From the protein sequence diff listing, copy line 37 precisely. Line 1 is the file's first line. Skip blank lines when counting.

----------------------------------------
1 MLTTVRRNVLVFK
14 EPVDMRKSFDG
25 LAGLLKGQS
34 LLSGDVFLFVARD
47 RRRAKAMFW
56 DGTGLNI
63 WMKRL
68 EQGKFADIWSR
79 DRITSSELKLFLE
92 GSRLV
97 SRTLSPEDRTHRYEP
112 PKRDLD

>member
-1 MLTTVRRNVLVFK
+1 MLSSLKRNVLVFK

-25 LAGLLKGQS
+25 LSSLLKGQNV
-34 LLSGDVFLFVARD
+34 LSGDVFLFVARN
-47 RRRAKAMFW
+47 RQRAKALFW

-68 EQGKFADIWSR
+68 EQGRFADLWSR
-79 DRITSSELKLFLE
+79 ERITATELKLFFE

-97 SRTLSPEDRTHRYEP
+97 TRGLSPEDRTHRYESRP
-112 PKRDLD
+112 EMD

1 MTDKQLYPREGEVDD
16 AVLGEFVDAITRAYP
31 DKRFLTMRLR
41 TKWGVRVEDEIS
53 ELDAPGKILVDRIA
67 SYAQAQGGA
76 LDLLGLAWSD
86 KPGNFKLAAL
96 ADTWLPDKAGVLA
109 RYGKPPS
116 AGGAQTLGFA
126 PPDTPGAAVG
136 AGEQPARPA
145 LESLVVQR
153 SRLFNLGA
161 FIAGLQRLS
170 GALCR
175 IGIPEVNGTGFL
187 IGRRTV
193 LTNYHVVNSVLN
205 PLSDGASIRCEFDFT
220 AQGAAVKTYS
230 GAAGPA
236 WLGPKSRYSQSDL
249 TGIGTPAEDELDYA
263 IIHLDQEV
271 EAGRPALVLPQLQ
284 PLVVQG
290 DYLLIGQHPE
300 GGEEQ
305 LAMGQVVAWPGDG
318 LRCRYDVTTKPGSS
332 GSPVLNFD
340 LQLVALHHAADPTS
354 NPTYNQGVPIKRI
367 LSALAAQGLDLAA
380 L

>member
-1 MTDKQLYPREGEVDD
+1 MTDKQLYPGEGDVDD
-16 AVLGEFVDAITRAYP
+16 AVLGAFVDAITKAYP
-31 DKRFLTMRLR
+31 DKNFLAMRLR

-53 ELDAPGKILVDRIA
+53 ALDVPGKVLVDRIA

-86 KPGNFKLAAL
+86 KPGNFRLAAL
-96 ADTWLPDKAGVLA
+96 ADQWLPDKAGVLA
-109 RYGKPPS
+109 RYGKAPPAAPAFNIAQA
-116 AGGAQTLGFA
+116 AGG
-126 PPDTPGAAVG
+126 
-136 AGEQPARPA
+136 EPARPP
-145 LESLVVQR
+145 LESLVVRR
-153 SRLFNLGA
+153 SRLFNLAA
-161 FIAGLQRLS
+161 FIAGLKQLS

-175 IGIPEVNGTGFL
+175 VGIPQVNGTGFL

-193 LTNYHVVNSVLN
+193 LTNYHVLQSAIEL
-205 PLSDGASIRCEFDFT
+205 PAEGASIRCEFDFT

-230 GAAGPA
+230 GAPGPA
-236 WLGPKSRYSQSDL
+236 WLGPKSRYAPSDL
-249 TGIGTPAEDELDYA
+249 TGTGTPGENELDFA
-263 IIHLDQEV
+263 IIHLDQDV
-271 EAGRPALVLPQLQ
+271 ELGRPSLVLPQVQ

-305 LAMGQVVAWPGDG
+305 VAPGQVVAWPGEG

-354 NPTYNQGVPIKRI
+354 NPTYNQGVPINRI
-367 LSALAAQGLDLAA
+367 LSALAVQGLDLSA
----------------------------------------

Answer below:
86 KPGNFKLAAL